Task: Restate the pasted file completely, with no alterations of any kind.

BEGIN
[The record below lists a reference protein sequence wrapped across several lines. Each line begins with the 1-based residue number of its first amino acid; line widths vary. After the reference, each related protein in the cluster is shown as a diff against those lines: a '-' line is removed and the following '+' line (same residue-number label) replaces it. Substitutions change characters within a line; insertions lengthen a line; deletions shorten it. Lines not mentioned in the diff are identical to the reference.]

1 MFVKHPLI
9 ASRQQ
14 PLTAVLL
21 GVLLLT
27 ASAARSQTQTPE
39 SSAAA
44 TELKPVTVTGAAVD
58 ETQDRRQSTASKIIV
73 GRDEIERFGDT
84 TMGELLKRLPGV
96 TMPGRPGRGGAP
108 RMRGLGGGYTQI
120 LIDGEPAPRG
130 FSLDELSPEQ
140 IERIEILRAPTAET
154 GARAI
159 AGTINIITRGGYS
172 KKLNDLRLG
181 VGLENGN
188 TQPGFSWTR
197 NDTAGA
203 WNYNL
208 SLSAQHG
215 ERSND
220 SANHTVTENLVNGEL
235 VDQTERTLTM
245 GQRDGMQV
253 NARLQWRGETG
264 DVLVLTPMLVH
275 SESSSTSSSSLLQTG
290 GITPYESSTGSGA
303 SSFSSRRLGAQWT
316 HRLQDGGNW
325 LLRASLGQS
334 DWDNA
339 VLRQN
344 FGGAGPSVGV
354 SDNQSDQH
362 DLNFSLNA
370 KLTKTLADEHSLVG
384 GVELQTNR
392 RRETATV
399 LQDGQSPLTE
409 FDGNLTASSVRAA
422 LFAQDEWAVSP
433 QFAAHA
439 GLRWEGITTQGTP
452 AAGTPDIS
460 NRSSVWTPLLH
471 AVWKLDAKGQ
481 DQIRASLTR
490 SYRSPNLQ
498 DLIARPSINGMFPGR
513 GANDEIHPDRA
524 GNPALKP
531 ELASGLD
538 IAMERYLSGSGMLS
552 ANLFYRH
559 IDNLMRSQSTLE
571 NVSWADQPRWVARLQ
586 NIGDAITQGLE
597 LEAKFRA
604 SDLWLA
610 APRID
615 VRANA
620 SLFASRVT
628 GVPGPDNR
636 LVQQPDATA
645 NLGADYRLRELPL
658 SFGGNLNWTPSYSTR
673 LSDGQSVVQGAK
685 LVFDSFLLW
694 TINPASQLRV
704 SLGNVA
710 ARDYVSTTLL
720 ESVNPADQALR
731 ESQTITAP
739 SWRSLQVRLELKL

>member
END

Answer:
[The record below lists a reference protein sequence wrapped across several lines. Each line begins with the 1-based residue number of its first amino acid; line widths vary. After the reference, each related protein in the cluster is shown as a diff against those lines: a '-' line is removed and the following '+' line (same residue-number label) replaces it. Substitutions change characters within a line; insertions lengthen a line; deletions shorten it. Lines not mentioned in the diff are identical to the reference.]

1 MFVKHPLI
9 ASRQQ
14 PLTAVLL
21 GVLLLT
27 ASAARSQTQTPE
39 SSAAA
44 TELKPVTVTGAAVD
58 ETQDRRQSTASKIIV
73 GRDEIERFGDT
84 TMGELLKRLPGV
96 TMPGRPGRGGAP
108 RMRGLGGGYTQI
120 LIDGEPAPRG
130 FSLDELSPEQ
140 IERIEILRAPTAET
154 GARAI
159 AGTINIITRGGYS
172 KKLNDLRLG
181 VGLENGN
188 TQPGFSWTR
197 NDTAGA
203 WNYNL
208 SLSAQHG
215 ERSND
220 SANHTVTENLVNGEL
235 VDQTERTLTM
245 GQRDGMQV
253 NARLQWRGETG
264 DVLVLTPMLVH
275 SESSSTSSSSLLQTG
290 GITPYESSTGSGA
303 SSFSSRRLGAQWT
316 HRLQDGGNW
325 LLRASLGQS
334 DWDNA
339 VLRQN
344 FGGAGPSVGV
354 SDNQSDQH
362 DLNFSLNA
370 KLTKTLADEHSLVG
384 GVELQTNR
392 RRETATV
399 LQDGQSPLTE
409 FDGNLTASSVRAA
422 LFAQDEWAVSP
433 QFAAHA
439 GLRWEGITTQGTP
452 AAGTPDIS
460 NRSSVWTPLLH
471 AVWKLDAKGQ
481 DQIRASLTR
490 SYRSPNLQ
498 DLIARPSINGMFPGR
513 GANDEIHPDRA
524 GNPALKP
531 ELASGLD
538 IAMERYLSGSGMLS
552 ANLFYRH
559 IDNLMRSQSTLE
571 NVSWADQPRWVARLQ
586 NIGDAITQGLE
597 LEAKFRA
604 SDLWLA
610 APRID
615 VRANA
620 SLFASRVT
628 GVPGPDNR
636 LVQQPDATA
645 NLGADYRLRELPL
658 SFGGNLNWTPSYSTR
673 LSDGQSVVQGAK
685 LVFDSFLLW
694 TINPASQLRV
704 SLGNVA
710 ARDYVSTTLL
720 ESVNPADQALR
731 ESQTITAP
739 SWRSLQVRLELKL

>member